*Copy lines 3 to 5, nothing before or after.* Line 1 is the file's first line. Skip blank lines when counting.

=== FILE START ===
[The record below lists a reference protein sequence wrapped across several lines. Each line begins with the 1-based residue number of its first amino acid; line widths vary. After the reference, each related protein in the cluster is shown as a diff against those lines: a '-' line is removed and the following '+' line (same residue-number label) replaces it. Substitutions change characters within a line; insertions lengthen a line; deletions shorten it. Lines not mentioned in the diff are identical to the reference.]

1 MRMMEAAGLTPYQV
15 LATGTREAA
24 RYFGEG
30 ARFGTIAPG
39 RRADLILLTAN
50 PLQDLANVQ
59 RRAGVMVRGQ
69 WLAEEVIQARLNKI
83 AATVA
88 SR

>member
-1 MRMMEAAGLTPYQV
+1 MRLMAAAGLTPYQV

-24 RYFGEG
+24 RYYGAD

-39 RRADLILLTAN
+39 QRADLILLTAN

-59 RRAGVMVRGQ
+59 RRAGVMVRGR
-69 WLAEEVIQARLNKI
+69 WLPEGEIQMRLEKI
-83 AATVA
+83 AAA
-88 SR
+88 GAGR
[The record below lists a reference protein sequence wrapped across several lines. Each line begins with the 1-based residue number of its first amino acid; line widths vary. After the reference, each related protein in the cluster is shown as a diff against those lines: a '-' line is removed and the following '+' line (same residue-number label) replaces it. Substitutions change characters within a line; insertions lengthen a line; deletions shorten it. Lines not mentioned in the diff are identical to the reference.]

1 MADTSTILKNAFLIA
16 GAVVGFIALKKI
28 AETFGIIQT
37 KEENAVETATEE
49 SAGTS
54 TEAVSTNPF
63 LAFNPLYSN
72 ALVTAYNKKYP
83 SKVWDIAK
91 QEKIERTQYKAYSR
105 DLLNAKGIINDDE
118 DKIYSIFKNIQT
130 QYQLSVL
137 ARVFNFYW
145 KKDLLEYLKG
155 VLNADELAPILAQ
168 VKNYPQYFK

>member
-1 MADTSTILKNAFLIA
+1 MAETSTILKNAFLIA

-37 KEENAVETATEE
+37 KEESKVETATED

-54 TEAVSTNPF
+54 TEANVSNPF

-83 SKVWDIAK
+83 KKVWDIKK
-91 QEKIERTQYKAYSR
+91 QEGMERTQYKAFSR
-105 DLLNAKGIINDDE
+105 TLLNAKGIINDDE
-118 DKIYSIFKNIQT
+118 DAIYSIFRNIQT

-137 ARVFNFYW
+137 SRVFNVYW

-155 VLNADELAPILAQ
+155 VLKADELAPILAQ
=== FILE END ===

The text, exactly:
15 LATGTREAA
24 RYFGEG
30 ARFGTIAPG